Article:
334 UNDER THE UNION JACK.
[Feb. 10, 190C
second the b lack hill w as forked w ith flam e, and bullets
struck fire from the rocks around us. B u t our men pressed
on unchecked. c F ix b a yo n ets! ’ shouted the com m ander of
the L ig h t H orse. ‘ G ive them cold s te e l! ’ shouted some
trooper. Cheering w ildly, C arbineers and L igh t H orse
charged tow ards the enem y, but no enem y w as in sight. T he
B o e rs had fled at the mere threat of cold steel.”
O ver the disaster to “ L o n g Tom ” the letter continues:
4 < W hen the B oers ventured to ascend Gun H ill at dawn, and
exam ined the m utilated artillery, their attitude w as that of
men am azed and hum iliated. T h e y solem nly shook their
heads over the ruins o f 1 L o n g T o m ,’ and handled the fragm ents
o f the gun alm ost w ith suspicion. T o do them justice, they
fran kly acknow ledge the courage and daring of the enterprise.
4 E v e r y man deserves the V ictoria C ro ss,’ said a B oer in the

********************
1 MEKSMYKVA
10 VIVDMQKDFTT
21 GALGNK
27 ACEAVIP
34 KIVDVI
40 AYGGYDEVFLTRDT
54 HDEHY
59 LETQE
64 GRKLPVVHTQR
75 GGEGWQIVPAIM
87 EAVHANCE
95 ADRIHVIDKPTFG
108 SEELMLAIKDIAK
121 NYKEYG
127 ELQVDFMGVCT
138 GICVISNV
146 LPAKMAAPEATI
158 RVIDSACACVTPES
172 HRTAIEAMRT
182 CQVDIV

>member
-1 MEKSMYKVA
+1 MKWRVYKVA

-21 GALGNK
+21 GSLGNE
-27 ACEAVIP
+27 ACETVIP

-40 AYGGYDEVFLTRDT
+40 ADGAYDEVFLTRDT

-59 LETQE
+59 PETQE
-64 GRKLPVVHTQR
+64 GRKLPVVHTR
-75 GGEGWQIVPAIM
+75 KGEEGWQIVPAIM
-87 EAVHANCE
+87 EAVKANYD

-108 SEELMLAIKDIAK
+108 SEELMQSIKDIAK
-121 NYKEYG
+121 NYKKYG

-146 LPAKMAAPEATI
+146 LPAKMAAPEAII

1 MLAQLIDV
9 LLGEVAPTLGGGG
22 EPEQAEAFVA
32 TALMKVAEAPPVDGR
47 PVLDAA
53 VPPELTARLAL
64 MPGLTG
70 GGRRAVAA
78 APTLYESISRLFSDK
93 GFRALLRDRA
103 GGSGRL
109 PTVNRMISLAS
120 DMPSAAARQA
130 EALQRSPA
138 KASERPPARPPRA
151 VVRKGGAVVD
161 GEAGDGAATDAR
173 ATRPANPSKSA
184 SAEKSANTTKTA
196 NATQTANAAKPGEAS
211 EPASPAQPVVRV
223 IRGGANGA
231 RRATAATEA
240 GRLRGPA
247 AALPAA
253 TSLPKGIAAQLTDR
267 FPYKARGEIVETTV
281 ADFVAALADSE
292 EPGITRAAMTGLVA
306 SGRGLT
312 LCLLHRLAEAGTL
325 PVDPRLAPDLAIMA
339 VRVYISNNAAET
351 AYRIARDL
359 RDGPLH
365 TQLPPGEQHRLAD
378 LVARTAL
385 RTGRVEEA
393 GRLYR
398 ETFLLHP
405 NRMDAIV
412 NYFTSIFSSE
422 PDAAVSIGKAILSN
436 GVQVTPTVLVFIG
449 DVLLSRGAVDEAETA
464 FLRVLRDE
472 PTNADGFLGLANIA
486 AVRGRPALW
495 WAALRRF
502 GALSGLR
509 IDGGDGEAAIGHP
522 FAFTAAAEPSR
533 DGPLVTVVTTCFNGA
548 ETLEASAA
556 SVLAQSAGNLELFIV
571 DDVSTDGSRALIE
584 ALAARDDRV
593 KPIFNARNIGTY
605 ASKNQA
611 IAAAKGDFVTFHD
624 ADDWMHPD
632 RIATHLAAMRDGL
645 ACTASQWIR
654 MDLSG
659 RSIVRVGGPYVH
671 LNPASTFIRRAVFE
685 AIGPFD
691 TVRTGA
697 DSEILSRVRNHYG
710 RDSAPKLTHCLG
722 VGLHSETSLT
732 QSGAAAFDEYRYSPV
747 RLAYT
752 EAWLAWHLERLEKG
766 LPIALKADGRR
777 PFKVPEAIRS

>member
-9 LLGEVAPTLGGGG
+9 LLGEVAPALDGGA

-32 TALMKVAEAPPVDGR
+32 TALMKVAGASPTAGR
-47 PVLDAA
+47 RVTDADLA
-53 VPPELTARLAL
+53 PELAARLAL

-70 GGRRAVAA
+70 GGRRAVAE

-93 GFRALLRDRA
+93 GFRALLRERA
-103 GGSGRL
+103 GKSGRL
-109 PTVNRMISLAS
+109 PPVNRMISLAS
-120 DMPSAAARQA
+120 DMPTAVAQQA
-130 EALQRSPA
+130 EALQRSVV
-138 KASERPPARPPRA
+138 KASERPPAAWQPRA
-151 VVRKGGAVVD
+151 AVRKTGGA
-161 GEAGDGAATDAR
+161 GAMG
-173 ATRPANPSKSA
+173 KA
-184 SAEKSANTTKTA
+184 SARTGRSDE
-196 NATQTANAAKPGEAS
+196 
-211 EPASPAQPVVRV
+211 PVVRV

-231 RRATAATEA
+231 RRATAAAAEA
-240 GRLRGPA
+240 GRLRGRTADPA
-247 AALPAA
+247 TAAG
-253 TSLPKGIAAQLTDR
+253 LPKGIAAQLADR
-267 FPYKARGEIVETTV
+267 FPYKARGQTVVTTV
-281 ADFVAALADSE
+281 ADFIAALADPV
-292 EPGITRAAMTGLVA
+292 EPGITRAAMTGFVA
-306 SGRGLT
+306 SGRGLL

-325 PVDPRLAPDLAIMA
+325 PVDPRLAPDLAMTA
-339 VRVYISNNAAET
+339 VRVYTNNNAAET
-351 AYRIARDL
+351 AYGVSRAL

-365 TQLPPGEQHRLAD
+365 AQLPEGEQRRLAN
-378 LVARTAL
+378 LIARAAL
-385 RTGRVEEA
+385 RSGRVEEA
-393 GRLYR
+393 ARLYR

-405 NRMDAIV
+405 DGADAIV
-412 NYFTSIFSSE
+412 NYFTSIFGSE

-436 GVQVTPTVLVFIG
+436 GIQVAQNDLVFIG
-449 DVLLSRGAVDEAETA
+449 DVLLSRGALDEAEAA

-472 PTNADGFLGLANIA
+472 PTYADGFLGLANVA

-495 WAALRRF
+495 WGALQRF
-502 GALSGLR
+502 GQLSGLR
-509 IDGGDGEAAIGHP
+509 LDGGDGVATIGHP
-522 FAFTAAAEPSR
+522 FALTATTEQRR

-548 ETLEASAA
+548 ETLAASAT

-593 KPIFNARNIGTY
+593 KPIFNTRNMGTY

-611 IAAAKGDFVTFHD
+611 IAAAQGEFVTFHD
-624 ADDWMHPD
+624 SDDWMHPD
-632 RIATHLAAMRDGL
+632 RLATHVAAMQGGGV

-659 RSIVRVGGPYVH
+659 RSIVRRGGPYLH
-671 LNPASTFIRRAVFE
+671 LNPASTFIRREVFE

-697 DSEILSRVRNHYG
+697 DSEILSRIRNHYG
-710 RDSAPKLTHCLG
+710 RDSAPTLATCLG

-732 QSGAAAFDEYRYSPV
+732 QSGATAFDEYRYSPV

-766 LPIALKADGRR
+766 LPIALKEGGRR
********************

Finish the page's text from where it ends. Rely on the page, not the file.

hearing of D r. D avis, who went to the enem y’s lines to make
enquiries after the trooper who w as m ortally wounded in the
assau lt. T h e younger B o e rs are less generous and polite.
One of them, with a contem ptuous glance at the dead soldier,
exclaim ed, ‘ T h an k G od I there’s another rooinek dead.’
B u t a w eather-beaten old burgher prom ptly knocked him
dow n with the butt-end of his rifle.”
On G un H ill a D utchm an’s letter w as found containing
th e follow ing : “ It would be very dangerous to attack the
tow n, as they h ave several breastw orks outside. T h e y have
tw o of their naval guns close to the town, which give us a
very w arm tim e—often unbearable on account of their
excellence. I think a good deal of bloodshed will still be
caused before the tim e com es for their surrender, as M r.
E n glish m an fights hard and w ell, and w e burghers are a bit
sh ak y .”
A n interesting answ er to the query “ W h ere do the B oer
bullets strike ? ” is supplied by a surgeon at the front in the
follow ing an alysis of the wounds of officers and men
at the battle of the T u g e la on D ecem ber 15th: H ead, 1 9 ;
face, 7 ; neck, 3 ; back and spine, 20 ; upper extrem ity, 76 !
low er extrem ity, 1 1 8 ; other wounds, 6. T h u s it will be seen
that wounds in the low er extrem ity greatly preponderate.
O nly 8 o f the num ber w ere returned as shell wounds, the rest
being caused by M auser rifle bullets. T h ese latter are
d escribed as “ hum ane in the extrem e and haemorrhage was
con sp icu ou s by its absence.”